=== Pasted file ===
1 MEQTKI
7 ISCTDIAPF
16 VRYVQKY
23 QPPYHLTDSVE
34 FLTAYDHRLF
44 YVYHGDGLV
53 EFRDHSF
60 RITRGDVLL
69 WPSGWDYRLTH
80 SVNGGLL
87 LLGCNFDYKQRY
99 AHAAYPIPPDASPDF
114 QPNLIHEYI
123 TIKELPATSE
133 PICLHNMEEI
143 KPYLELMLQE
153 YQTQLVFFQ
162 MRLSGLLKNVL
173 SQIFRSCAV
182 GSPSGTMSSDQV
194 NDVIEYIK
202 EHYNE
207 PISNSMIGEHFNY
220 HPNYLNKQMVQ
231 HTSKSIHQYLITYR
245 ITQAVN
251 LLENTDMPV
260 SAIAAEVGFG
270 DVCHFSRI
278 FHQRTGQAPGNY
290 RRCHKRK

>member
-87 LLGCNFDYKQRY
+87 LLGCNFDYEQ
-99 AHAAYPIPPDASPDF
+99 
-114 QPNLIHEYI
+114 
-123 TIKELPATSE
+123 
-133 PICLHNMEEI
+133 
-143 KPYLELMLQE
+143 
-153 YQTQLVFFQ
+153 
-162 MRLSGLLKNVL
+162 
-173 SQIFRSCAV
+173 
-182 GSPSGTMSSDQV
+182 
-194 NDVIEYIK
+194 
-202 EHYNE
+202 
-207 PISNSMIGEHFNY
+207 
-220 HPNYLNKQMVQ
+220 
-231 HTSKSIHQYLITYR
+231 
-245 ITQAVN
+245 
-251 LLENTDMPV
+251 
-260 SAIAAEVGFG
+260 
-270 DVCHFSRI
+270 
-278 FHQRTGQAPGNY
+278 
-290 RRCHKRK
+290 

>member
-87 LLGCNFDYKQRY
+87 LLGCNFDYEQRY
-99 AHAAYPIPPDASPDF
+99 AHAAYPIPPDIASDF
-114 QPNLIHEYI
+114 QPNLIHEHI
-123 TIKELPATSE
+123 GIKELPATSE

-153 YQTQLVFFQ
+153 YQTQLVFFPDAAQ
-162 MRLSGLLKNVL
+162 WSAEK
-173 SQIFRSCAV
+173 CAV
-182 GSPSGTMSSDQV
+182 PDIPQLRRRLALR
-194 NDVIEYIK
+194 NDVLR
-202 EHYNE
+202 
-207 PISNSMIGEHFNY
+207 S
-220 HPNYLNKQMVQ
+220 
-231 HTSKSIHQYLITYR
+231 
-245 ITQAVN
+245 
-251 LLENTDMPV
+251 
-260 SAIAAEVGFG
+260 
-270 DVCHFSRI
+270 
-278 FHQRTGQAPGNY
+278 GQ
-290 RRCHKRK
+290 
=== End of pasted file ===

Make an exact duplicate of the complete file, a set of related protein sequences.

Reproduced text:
1 MEQTKI
7 ISCTDIAPF
16 VRYVQKY
23 QPPYHLTDSVE
34 FLTAYDHRLF
44 YVYHGDGLV
53 EFRDHSF
60 RITRGDVLL
69 WPSGWDYRLTH
80 SVNGGLL
87 LLGCNFDYKQRY
99 AHAAYPIPPDASPDF
114 QPNLIHEYI
123 TIKELPATSE
133 PICLHNMEEI
143 KPYLELMLQE
153 YQTQLVFFQ
162 MRLSGLLKNVL
173 SQIFRSCAV
182 GSPSGTMSSDQV
194 NDVIEYIK
202 EHYNE
207 PISNSMIGEHFNY
220 HPNYLNKQMVQ
231 HTSKSIHQYLITYR
245 ITQAVN
251 LLENTDMPV
260 SAIAAEVGFG
270 DVCHFSRI
278 FHQRTGQAPGNY
290 RRCHKRK

>member
-87 LLGCNFDYKQRY
+87 LLGCNFDYEQ
-99 AHAAYPIPPDASPDF
+99 
-114 QPNLIHEYI
+114 
-123 TIKELPATSE
+123 
-133 PICLHNMEEI
+133 
-143 KPYLELMLQE
+143 
-153 YQTQLVFFQ
+153 
-162 MRLSGLLKNVL
+162 
-173 SQIFRSCAV
+173 
-182 GSPSGTMSSDQV
+182 
-194 NDVIEYIK
+194 
-202 EHYNE
+202 
-207 PISNSMIGEHFNY
+207 
-220 HPNYLNKQMVQ
+220 
-231 HTSKSIHQYLITYR
+231 
-245 ITQAVN
+245 
-251 LLENTDMPV
+251 
-260 SAIAAEVGFG
+260 
-270 DVCHFSRI
+270 
-278 FHQRTGQAPGNY
+278 
-290 RRCHKRK
+290 

>member
-87 LLGCNFDYKQRY
+87 LLGCNFDYEQRY
-99 AHAAYPIPPDASPDF
+99 AHAAYPIPPDIASDF
-114 QPNLIHEYI
+114 QPNLIHEHI
-123 TIKELPATSE
+123 GIKELPATSE

-153 YQTQLVFFQ
+153 YQTQLVFFPDAAQ
-162 MRLSGLLKNVL
+162 WSAEK
-173 SQIFRSCAV
+173 CAV
-182 GSPSGTMSSDQV
+182 PDIPQLRRRLALR
-194 NDVIEYIK
+194 NDVLR
-202 EHYNE
+202 
-207 PISNSMIGEHFNY
+207 S
-220 HPNYLNKQMVQ
+220 
-231 HTSKSIHQYLITYR
+231 
-245 ITQAVN
+245 
-251 LLENTDMPV
+251 
-260 SAIAAEVGFG
+260 
-270 DVCHFSRI
+270 
-278 FHQRTGQAPGNY
+278 GQ
-290 RRCHKRK
+290 